Uyit ransomware is yet another version of the Djvu/STOP ransomware. It adds .uyit to encrypted files, hence why it’s dubbed Uyit ransomware. The different ransomware versions from this family can be identified precisely by the extension that they add to encrypted files. The ransomware encrypts all personal files, adds .uyit to them, and asks $980 for a decryptor in order to decrypt them. Paying the ransom to cybercriminals is not recommended because it does not ensure that a decryptor will be sent.
Files will be immediately encrypted once the ransomware is initiated. It will display a fake Windows update window the entire time files are being encrypted in order to prevent victims from realizing what’s going on. The ransomware will encrypt documents, photos, and videos. The encrypted files will have the .uyit extension added to them. For example, when encrypted, image.jpg would become image.jpg.uyit.
All folders that have encrypted data will have a _readme.txt ransom note. The note is quite generic but it does provide information on how to get the decryptor required for file recovery. The decryptor costs $980, but the note also explains that victims who contact the cybercriminals within the first 72 hours will receive a 50% discount. It’s impossible to know whether that is true or not without paying the ransom. But you should be aware of the risks if you are thinking about paying the ransom. The most crucial point to stress is that, even if you pay the ransom, there are no guarantees that a decryptor will actually be sent to you.
If you have a backup of your files, you can start file recovery after you fully delete Uyit ransomware from your computer. It is strongly recommended to use a trustworthy anti-virus tool for this to prevent further damage to your computer. Once the ransomware has been completely eliminated, you can safely connect to your backup.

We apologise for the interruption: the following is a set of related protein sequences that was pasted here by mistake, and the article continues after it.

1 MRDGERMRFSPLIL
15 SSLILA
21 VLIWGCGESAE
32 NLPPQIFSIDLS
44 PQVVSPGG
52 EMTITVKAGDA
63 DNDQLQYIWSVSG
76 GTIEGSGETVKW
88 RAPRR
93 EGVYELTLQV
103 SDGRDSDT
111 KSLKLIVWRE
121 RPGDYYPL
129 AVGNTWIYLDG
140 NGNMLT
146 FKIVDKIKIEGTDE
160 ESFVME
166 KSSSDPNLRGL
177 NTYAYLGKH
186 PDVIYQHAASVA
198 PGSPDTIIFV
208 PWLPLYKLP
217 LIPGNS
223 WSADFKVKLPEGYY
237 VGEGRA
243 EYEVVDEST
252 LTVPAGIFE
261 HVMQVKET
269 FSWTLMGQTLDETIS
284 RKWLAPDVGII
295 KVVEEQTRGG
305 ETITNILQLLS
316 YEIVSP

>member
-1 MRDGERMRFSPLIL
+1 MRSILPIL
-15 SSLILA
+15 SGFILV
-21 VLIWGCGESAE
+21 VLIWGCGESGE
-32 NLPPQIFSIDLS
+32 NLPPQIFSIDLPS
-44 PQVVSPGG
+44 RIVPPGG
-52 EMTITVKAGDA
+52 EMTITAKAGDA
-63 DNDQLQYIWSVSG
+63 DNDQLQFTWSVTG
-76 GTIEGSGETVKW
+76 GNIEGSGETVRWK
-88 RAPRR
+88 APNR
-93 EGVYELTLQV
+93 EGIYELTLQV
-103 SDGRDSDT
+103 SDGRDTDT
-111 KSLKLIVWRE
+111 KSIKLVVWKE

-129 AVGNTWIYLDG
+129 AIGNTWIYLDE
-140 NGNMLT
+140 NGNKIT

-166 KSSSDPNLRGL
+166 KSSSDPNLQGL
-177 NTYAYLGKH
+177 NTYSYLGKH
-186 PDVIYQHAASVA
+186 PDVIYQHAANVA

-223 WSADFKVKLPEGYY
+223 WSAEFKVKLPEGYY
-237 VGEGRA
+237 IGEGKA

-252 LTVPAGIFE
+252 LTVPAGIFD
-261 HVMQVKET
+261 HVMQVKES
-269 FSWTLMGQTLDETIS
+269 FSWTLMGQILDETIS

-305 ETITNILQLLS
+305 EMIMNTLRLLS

Unfortunately, only users who have backups can currently recover files for free. If you haven’t backed up your files, your only choice is to wait until a free Uyit ransomware decryptor is released. However, it’s unclear when or even if that will happen. Each user has a unique key since the Uyit ransomware encrypts files using online keys. A free Uyit ransomware decryptor probably won’t be developed until the keys are made public by cyber criminals. You can try using the free Djvu/STOP decryptor produced by Emsisoft, but even if it’s worth a try, it’s unlikely that it will work on your files unless they have been encrypted with a key Emsisoft has.
Ransomware distribution methods
Malware can enter your computer in a variety of ways. It typically happens as a result of bad online habits. We strongly advise taking the time to develop better browsing habits because you are much more likely to infect your computer with malware if you open unsolicited email attachments or click on random links.
You have an increased chance of picking up malware if you use torrents to pirate copyrighted content (or if you pirate in general). Many torrent sites are full of malicious torrents because they are usually poorly moderated. You will end up with malware if you do not know how to spot a malicious torrent. Torrents for content related to entertainment are especially prone to malware. Specifically torrents for TV shows, movies, and video games.
Additionally, emails are regularly used to spread malware. When users open malicious attachments, they essentially initiate the infection. You should be able to identify malicious emails if you know what to look for because they are typically pretty obvious. The most glaring red flag in emails supposedly sent by legitimate businesses is grammar and spelling mistakes. Malicious actors generally do not speak good English, so their emails frequently have obvious spelling and grammar mistakes. Companies will try to prevent such mistakes as much as possible, especially in emails that are generated automatically.
Another thing to watch out for is how an email addresses users. If an email appears to be from a company whose services you use yet it addresses you as a “User”, “Customer”, “Member”, etc., it is very likely a malicious email (or at least spam). Companies will always address their customers by name in official correspondence since it makes an email seem more personal.
You should also always carefully verify the email address of a sender. Because malicious emails are regularly sent from email addresses that seem random, that is a dead giveaway. In more sophisticated attempts, the sender’s email address would look more legitimate, which is why you should always research that the sender’s email address actually belongs to whomever the sender claims to be.